Road trips used to be easy. I mean seriously easy compared to what they are now. Even a half hour drive can turn into a huge ordeal. Honestly I blame it all on car seats. They are quickly becoming my least favorite piece of baby equipment. I always heard a lot of talk that car seats are great tools; babies love the motion of moving in the car. Oh and there’s this concept called Freeway Parenting, where Dad’s help mom’s out by driving their baby around if their colicky, or particularly fussy.
Does this work for Calla? Nope. Calla, since before she was born, exhibited her free spirit tendencies from the very beginning. She refused to come out until the very last minute (future procrastinator?) when I was 41 weeks and 5 days – the day before I was scheduled for an induction. She has always been very aggressive at the breast. Kicks a blanket, or socks, or anything put on her feet, off immediately. And best of all, she hates to be strapped into anything. Car seat would probably be at the very top of her hate list. Sure she does eventually fall asleep, but only after a long struggle. Sometimes I really miss riding in the front seat next to David. I miss having real, and fluid conversations that don’t involve me frequently asking what because his mouth is not at a good audible angle.
I’ve come to the conclusion that car seats can be pretty dangerous, more in an indirect way than anything. Especially in the case of babies like Calla who really struggle in her car seat. Since Calla won’t take a pacifier, when she’s screaming in the backseat and I can’t reach her to comfort her, I’m in the car alone doing anything but strictly paying attention to driving trying to calm her down. This puts us both in danger. I’ve heard about some families switching to convertible car seats and have found this to help sometimes, but until then, I’m condemned to a life of backseat co-riding with baby.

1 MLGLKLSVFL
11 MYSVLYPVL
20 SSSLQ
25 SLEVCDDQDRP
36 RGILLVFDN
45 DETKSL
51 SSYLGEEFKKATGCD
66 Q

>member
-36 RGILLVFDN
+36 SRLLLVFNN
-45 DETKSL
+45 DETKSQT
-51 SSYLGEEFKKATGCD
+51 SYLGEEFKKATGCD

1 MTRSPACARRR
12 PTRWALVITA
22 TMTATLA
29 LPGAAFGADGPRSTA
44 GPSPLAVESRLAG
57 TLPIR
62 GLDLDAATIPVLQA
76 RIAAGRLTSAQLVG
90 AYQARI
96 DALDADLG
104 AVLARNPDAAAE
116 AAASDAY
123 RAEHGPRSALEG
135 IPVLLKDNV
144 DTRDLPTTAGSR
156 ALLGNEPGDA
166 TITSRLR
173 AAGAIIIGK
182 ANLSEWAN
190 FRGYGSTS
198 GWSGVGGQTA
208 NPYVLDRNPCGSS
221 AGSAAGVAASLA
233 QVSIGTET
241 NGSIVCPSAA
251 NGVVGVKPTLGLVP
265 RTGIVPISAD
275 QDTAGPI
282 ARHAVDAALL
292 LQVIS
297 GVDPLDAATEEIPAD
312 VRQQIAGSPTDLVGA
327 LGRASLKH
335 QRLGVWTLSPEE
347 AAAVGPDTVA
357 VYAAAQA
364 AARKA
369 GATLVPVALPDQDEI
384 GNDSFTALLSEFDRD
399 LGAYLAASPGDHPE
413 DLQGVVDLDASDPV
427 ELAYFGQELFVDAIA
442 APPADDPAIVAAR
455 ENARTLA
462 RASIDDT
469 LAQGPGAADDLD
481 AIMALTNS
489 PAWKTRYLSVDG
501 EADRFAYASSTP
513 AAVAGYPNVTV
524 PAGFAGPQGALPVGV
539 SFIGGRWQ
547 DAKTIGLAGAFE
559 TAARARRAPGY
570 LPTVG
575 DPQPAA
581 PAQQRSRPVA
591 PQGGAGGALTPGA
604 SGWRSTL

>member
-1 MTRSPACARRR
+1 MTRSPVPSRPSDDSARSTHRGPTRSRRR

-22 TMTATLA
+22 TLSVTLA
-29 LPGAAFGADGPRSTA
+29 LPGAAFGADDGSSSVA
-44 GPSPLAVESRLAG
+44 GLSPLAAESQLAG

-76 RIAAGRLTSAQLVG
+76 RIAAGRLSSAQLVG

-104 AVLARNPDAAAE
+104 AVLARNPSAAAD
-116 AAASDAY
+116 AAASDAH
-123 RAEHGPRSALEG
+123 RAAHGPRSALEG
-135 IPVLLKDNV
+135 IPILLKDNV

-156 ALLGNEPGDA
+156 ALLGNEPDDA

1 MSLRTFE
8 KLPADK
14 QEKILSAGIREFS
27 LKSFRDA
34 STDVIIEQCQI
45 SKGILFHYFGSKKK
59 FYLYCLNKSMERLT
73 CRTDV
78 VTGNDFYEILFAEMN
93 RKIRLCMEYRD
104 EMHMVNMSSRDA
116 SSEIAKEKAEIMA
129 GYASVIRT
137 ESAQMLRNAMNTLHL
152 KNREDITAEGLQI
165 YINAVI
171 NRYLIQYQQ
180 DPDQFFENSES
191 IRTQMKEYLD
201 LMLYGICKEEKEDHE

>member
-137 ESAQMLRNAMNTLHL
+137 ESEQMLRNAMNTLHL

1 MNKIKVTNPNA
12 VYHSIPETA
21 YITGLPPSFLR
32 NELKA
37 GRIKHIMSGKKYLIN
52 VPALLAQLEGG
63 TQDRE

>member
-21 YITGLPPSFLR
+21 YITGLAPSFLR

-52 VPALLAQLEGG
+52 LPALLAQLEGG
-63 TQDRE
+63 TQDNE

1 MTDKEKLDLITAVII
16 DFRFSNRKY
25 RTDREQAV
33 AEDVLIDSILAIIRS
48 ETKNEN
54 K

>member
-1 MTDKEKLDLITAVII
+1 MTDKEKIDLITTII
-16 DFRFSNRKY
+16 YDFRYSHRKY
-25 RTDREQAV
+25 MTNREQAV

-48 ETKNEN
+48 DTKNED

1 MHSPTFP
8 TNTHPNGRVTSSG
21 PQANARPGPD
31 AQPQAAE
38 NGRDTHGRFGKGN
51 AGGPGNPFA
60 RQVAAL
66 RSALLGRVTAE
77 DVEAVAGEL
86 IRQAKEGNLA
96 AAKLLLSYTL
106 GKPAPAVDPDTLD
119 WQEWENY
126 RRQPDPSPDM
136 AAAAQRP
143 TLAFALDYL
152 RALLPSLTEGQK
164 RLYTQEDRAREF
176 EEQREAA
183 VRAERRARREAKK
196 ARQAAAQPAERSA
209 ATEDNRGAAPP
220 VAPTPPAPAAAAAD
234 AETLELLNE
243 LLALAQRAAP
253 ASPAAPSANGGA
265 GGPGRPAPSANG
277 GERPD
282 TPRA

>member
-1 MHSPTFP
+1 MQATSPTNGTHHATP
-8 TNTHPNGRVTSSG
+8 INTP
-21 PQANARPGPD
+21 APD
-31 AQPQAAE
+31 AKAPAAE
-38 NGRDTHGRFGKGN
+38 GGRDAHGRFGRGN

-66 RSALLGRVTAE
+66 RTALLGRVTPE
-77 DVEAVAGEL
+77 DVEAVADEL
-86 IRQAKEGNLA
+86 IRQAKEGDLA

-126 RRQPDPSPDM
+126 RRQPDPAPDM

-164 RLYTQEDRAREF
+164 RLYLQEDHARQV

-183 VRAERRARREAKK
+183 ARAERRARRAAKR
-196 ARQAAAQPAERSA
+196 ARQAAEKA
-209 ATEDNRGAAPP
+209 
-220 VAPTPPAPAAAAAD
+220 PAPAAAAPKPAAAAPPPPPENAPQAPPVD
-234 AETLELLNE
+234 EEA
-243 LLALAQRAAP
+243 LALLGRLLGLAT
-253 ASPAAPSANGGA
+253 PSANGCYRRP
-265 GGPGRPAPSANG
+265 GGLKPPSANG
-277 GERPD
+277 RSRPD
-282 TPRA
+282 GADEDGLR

Aside from discovering our limits traveling with an infant the trip was great. We kept it intentionally pretty short, leaving on a Monday and coming back Wednesday evening. Calla was great the whole trip: sleeping on our hike up to Hanging Lake, through our wonderful dinner that night, and perfectly calm through Grand Mesa and Colorado National Monument.
Second night, second lesson learned. Here’s a list of key things to do in your preparation for a road trip with an infant:
- Take stored milk with you. If you are EBF, it is so helpful to be able to bottle feed in the backseat while driving. Sometimes you just can’t stop on the side of the road to nurse. I have been very lucky that Calla transitions very well back and forth between bottle (we use Dr. Brown’s bottles with the standard nipple) and breast without any issues. We started bottle feeding after the 3rd week. If you’re doing formula, take a big jug of whatever kind of water you use and a couple canister’s of formula to prepare on demand.
- Bring a hand pump just in case you run out if you’re already pumping. We did bring a hand pump, but because we assumed I’d be able to produce enough on demand, we did not bring any stored milk with us. On the 2nd night Calla woke us up ravenous and she either wasn’t getting enough from my breast, or just didn’t want to take it. So I pumped, and filled a bottle and gave it to David to feed, while I continued to pump, and over and over again we did this cycle until she finally fell asleep. It was probably only a half hour but it seemed like several hours. Not fun folks. I’m sure the hotel occupants in the rooms surrounding ours were not happy that evening.
- Stop frequently just to let your baby stretch, and to get some cuddle time in.
- Bring a co-sleeper or Pack and Play with you for your baby to sleep in. This is pretty self-explanatory.
- If you’re going to be eating out, eat early to avoid wait times and crowds. We didn’t do this, and therefore we didn’t get to eat where we wanted to because you can’t just afford to wait to sit down for a 1/2 hour, on top of eating ,with an infant.
We will definitely be more prepared for our next road trip, which will hopefully be South Dakota sometime in August/September. Happy travels!